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Midnight Organ Fight

Album artwork for Midnight Organ Fight by Frightened Rabbit

Maybe it was fate I discovered Midnight Organ Fight after leaving the safety of a long-term relationship, while crawling through the gauntlet of online dating. Either way, it made it much more visceral for me. Midnight Organ Fight—a humorous euphemism for sex—is very much front-man Scott Hutchison’s album. It's a cathartic journey through the turmoil of his heartbreak.

I feel much Better And Better And Worse And then Better
Scott Hutchison. Photo by Frank Hoensch / Redferns
Scott Hutchison. Photo by Frank Hoensch / Redferns

In place of self-pity is a refreshingly Scottish attitude to misery-wallowing—“And I'm just rattling through life. Well, this is how we do things now, yeah”. And so Hutchison rattles through the emotional pandemic of the 21st century—from feelings of inadequacy in “Poke”; the loneliness of “The Twist”; to the throw-away alcohol-sex of “Fast Blood”. This is a true-to-form example of exquisite music written in times of heightened emotional state.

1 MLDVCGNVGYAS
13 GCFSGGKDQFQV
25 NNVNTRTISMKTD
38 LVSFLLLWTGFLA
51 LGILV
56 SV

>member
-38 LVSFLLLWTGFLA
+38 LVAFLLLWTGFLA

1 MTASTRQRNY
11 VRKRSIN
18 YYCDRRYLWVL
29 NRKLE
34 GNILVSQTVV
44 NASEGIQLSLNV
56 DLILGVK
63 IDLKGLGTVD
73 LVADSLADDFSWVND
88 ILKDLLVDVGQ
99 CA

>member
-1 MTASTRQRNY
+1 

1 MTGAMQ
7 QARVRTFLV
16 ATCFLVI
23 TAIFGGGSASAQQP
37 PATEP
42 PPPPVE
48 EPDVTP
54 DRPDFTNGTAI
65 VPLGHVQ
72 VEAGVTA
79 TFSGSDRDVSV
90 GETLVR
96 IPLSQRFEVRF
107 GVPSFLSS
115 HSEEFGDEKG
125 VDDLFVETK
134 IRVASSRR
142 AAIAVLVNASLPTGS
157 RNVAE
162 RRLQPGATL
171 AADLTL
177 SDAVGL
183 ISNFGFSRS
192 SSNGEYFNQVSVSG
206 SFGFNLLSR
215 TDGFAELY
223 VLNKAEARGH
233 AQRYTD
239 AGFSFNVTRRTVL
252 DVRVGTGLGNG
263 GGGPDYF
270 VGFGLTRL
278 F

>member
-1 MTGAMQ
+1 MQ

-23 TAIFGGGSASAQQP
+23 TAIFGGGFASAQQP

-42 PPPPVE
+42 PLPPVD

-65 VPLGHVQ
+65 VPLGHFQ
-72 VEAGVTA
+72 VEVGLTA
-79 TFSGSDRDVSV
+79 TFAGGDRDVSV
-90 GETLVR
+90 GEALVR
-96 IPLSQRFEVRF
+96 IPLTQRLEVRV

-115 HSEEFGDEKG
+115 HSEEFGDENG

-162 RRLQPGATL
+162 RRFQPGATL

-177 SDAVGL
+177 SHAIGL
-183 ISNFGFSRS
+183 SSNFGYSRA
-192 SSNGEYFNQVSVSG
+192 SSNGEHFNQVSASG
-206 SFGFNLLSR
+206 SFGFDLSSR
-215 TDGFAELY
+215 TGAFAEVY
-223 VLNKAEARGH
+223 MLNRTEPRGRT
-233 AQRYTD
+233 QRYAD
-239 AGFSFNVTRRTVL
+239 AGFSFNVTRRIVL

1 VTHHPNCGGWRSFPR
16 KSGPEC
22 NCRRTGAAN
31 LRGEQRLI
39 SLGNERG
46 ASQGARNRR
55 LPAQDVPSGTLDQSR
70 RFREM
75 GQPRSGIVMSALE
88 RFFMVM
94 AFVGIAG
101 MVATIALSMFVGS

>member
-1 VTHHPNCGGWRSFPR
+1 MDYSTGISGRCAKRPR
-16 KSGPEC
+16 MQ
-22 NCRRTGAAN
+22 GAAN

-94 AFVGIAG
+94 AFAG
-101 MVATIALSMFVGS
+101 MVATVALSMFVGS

It may all seem hopeless, but there is much optimism to be found, and the progressiveness of the music makes it feel like we’re on Scott’s journey with him. I've been trying to figure out why I love this album so much—I think it's the tension between Scott's lyrical desolation and the defiant guitar thumps.

Frightened Rabbit never quite recaptured the magic of this album until they shifted forms, launching their side project “Mastersystem” in 2018—which turned out to be Scott Hutchison's last album. It's no surprise listening to the lyrics.

This is the longest kiss—Good night

Midnight Organ Fight is a weirdly backwards posthumous romance. On the track “Floating in the Forth” Scott foretells his own suicide—“Fully clothed, I float away. Down the Forth, into the sea”. This was originally written as an optimistic song; how Scott overcame suicidal thoughts to continue living life. Well, in a cruel twist of fate, it turns out “Floating in the Forth” is exactly how he was discovered 12 years later. There are plenty more harrowing lyrics in that song.

But even with its bittersweet legacy, I still enjoy listening to Floating in the Forth—and this album—for its underlying message of hope and honesty.

The perfect encapsulation of 21st-century heartbreak, this is my favourite album. Scott Hutchison’s broken lyrics are squeezed through upbeat indie.